Of the Malta Garrison
Maltese Light Infantry

The Maltese Light Infantry (1800 – 1802)

The Maltese Light Infantry was raised by Brigadier–General Thomas Graham in April 1800 to reinforce the two infantry regiments that had arrived from Sicily on 10 December 1799. Two companies were raised in the new regiment named I Cacciatori Maltesi or the Maltese Light Infantry.

The Maltese Light Infantry was placed under the temporary command of Captain James Weir Royal Marines. On 9 June 1800 Brigadier–General Moncrieff arrived at Malta and was offered, and accepted the command of the Maltese Regiment.

The establishment was initially fixed at eight companies of 100 men each, who were enlisted for two years local service. They were paid 8d a day. Two companies were enrolled by 2 April 1800, and another 4 companies by May. Sergeants from the 30th and 89th Foot were appointed as subaltern officers in the Maltese Corps.

The men were recruited for local service only, but in September 1801, 300 men volunteered for Service in Elba.

The Maltese Light Infantry was disbanded in April 1802, the discharged men re-enlisting in the Provincial Battalions.

The Maltese Light Infantry

1800 Maltese Light Infantry

22 Feb 1800 Brigadier-General Thomas Graham informed Lieut-General Henry Fox at Port Mahon, that he intended to raise a local levy to reinforce the 30th and 89th Regiments in the land blockade of the French in Malta.

In April 1800, Lt Philip R Bulkeley (Green's Coy) Lt William E Fitzthomas (Reynold's Coy), Ensign Peter Dumas (Smyth's Coy), Sergeant Major Peter Wallace (Colonel's Coy) and Cpl Charles Wharton (Vaumorel's Coy) took over duties with the newly formed Maltese Corps. In July, Captain Richard G Hare (Colonel's Coy) was also listed as doing duty with the Maltese Corps.

9 June 1800 Brigadier-General Moncrieff accepted the command of the Maltese Light Infantry.

1801 Maltese Light Infantry

1 Jan 1801 Strength: 747 men (43 sick).

The officers and men on the establishment were: 1 Major, 6 Captains, 6 Lieutenants, 6 Ensigns, 1 Pay Master, 1 Adjutant, 1 Quarter Master, 1 Surgeon, 1 Assistant Surgeon, 41 Staff Sergeants, 16 Drummers, 698 men of whom 38 were sick in Hospital, (1 Died on 5 Sept 1801). The men were at Fort Manoel and Fort Ricasoli, with a detachment at Fort St Angelo.

1 Aug Monthly Returns to the Adjutant General show 1 surgeon and 2 assistant surgeons.

22 Sep A detachment of 200 men embarked on HMS Athenian to reinforce the garrison at Porto Ferrajo, Elba, where Col Airey with a small body of men had for four months resisted being dislodged by overwhelming opposition.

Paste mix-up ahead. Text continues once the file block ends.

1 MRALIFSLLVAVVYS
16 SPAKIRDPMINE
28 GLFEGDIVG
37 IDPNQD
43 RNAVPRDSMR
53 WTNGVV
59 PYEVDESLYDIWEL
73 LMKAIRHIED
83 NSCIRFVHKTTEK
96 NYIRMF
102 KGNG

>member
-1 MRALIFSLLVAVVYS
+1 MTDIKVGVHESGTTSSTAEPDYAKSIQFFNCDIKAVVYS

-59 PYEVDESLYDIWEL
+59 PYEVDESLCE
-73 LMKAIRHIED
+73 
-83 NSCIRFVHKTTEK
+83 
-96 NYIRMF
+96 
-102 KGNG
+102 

11 Oct The Maltese Light Infantry arrived at Elba. However, in accordance with the Preliminary Treaty of Peace of 1 October 1801, Britain was compelled to remove her troops from Elba, and the men returned to Malta in April 1802.

1802 MLI

1 Jan 1802 Strength: 489 men, 0 Surgeon, 2 Assistant Surgeons.

Apr The detachment of the Maltese Light Infantry returned to Malta from Elba.
The battalion was disbanded. 638 men were discharged, but most subsequently enlisted in the Maltese Provincial Battalions.

31 July General Villettes to Lord Hobart: On disbandment of the Maltese corps, three of the officers having been Sergeants in the 30th and 89th Regiments, and appointed to do duty as subaltern officers in the Maltese corps on account of their merit, it would be a most cruel and mortifying case for them to return to the station of Sergeants after having served two or three years with general approbation in the character of officers.

1803 Maltese Light Infantry

1 Jan 1803 By 1 January 1803, the Maltese Corps was reduced to 0 Surgeons, 2 Assistant Surgeons, and 15 men.

1 Aug The 3 ensigns, 2 Chaplains, 1 Quarter Master, 2 Assistant Surgeons, and 7 Sergeants, and 15 men who were formerly included in the monthly returns are now struck off having joined the new Maltese levy. Five British officers of the late Maltese Corps are attached to a convalescent detachment.

13 Sep The first payment of prize money from the proceeds of the property captured in Malta on 4 September 1800 commenced to be paid out to the officers and men of the Maltese Corps. Major James Weir received the sum of £845 11s 6d. Lieutenant Peter Dumas (14 Aug 1805), Ensign D R Kelley (24 Oct 1803), Ensigns Thomas Caleraft (30 Apr 1804), Peter Wallace (9 May 1804), Ensign James Stewart (15 Mar 1804), Robert Thompson (9 May 1804), Richard Drewe (31 Dec 1803), Chaplain George Evangelista (9 May 1804), Chaplain Alosio di Malte (9 May 1804), QM Francesco Grech (9 May 1804) each received the sum of £43 4s 6d. Entitled sergeants were paid a first payment of £18 10s 6d, corporals, drummers and privates all received £3 0s 6d.

On 7 April 1804, Captain Alexander Ball RN was paid £2000 in prize money for the armed men under his control which formed a separate body from the Maltese corps raised by Brig Gen Thomas Graham.

Following the disbandment of the Maltese Light Infantry the regimental colours were presented to Major James Weir RM. In 1884, his son, Dr Thomas Weir, restored them to General Sir Arthur Borton, Governor of Malta 1878-1884, who passed them on to the Royal Malta Fencible Artillery.